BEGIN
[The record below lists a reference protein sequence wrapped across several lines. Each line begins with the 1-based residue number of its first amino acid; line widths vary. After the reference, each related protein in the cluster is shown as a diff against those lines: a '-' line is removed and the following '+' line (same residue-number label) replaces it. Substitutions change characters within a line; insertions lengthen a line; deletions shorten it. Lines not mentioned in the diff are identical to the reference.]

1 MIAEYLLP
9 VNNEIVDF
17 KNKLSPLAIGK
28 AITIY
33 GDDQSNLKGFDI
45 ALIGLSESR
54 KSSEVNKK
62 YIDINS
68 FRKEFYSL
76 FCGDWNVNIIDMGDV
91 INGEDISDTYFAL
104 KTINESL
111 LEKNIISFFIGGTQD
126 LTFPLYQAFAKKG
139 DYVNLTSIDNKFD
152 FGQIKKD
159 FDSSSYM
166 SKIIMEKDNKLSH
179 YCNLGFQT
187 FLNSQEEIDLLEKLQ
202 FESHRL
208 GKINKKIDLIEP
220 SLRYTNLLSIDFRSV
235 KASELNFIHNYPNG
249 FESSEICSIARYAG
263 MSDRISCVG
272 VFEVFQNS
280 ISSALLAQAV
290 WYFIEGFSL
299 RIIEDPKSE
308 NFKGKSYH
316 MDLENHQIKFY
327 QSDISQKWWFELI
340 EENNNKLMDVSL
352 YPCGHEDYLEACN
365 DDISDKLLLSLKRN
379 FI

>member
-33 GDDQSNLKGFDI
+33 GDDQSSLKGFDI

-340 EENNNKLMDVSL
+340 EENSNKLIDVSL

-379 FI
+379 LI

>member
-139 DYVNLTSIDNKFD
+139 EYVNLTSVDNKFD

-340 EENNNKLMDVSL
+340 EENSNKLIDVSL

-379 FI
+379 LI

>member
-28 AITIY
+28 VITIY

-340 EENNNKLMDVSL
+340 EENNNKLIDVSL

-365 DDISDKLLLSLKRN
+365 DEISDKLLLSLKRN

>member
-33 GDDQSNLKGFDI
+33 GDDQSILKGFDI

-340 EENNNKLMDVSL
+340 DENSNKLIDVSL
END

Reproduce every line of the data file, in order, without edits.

[The record below lists a reference protein sequence wrapped across several lines. Each line begins with the 1-based residue number of its first amino acid; line widths vary. After the reference, each related protein in the cluster is shown as a diff against those lines: a '-' line is removed and the following '+' line (same residue-number label) replaces it. Substitutions change characters within a line; insertions lengthen a line; deletions shorten it. Lines not mentioned in the diff are identical to the reference.]

1 MIAEYLLP
9 VNNEIVDF
17 KNKLSPLAIGK
28 AITIY
33 GDDQSNLKGFDI
45 ALIGLSESR
54 KSSEVNKK
62 YIDINS
68 FRKEFYSL
76 FCGDWNVNIIDMGDV
91 INGEDISDTYFAL
104 KTINESL
111 LEKNIISFFIGGTQD
126 LTFPLYQAFAKKG
139 DYVNLTSIDNKFD
152 FGQIKKD
159 FDSSSYM
166 SKIIMEKDNKLSH
179 YCNLGFQT
187 FLNSQEEIDLLEKLQ
202 FESHRL
208 GKINKKIDLIEP
220 SLRYTNLLSIDFRSV
235 KASELNFIHNYPNG
249 FESSEICSIARYAG
263 MSDRISCVG
272 VFEVFQNS
280 ISSALLAQAV
290 WYFIEGFSL
299 RIIEDPKSE
308 NFKGKSYH
316 MDLENHQIKFY
327 QSDISQKWWFELI
340 EENNNKLMDVSL
352 YPCGHEDYLEACN
365 DDISDKLLLSLKRN
379 FI

>member
-33 GDDQSNLKGFDI
+33 GDDQSSLKGFDI

-340 EENNNKLMDVSL
+340 EENSNKLIDVSL

-379 FI
+379 LI

>member
-139 DYVNLTSIDNKFD
+139 EYVNLTSVDNKFD

-340 EENNNKLMDVSL
+340 EENSNKLIDVSL

-379 FI
+379 LI

>member
-28 AITIY
+28 VITIY

-340 EENNNKLMDVSL
+340 EENNNKLIDVSL

-365 DDISDKLLLSLKRN
+365 DEISDKLLLSLKRN

>member
-33 GDDQSNLKGFDI
+33 GDDQSILKGFDI

-340 EENNNKLMDVSL
+340 DENSNKLIDVSL